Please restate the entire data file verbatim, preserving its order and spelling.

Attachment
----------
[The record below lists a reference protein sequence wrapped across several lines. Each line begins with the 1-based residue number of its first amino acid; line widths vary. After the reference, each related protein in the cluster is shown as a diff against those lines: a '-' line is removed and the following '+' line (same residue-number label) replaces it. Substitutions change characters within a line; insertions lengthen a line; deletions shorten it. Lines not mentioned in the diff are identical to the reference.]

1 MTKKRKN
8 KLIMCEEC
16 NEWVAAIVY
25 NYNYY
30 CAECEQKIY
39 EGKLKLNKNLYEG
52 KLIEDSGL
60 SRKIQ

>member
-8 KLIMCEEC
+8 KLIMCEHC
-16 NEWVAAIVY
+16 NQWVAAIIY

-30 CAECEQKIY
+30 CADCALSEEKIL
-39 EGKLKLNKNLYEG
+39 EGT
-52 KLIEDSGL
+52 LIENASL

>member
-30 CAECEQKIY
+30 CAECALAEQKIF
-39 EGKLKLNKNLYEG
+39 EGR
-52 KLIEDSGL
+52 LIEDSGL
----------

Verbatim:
[The record below lists a reference protein sequence wrapped across several lines. Each line begins with the 1-based residue number of its first amino acid; line widths vary. After the reference, each related protein in the cluster is shown as a diff against those lines: a '-' line is removed and the following '+' line (same residue-number label) replaces it. Substitutions change characters within a line; insertions lengthen a line; deletions shorten it. Lines not mentioned in the diff are identical to the reference.]

1 MTKKRKN
8 KLIMCEEC
16 NEWVAAIVY
25 NYNYY
30 CAECEQKIY
39 EGKLKLNKNLYEG
52 KLIEDSGL
60 SRKIQ

>member
-8 KLIMCEEC
+8 KLIMCEHC
-16 NEWVAAIVY
+16 NQWVAAIIY

-30 CAECEQKIY
+30 CADCALSEEKIL
-39 EGKLKLNKNLYEG
+39 EGT
-52 KLIEDSGL
+52 LIENASL

>member
-30 CAECEQKIY
+30 CAECALAEQKIF
-39 EGKLKLNKNLYEG
+39 EGR
-52 KLIEDSGL
+52 LIEDSGL